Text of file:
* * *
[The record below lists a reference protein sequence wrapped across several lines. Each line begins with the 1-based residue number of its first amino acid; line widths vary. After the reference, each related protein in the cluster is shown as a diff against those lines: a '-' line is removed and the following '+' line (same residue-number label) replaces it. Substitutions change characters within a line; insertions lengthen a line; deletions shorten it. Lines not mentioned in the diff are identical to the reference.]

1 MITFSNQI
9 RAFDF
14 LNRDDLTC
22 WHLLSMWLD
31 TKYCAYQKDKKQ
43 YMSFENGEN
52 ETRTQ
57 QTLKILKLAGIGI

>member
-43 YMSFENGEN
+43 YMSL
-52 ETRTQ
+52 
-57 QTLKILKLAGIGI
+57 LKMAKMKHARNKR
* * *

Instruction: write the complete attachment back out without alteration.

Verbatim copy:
[The record below lists a reference protein sequence wrapped across several lines. Each line begins with the 1-based residue number of its first amino acid; line widths vary. After the reference, each related protein in the cluster is shown as a diff against those lines: a '-' line is removed and the following '+' line (same residue-number label) replaces it. Substitutions change characters within a line; insertions lengthen a line; deletions shorten it. Lines not mentioned in the diff are identical to the reference.]

1 MITFSNQI
9 RAFDF
14 LNRDDLTC
22 WHLLSMWLD
31 TKYCAYQKDKKQ
43 YMSFENGEN
52 ETRTQ
57 QTLKILKLAGIGI

>member
-43 YMSFENGEN
+43 YMSL
-52 ETRTQ
+52 
-57 QTLKILKLAGIGI
+57 LKMAKMKHARNKR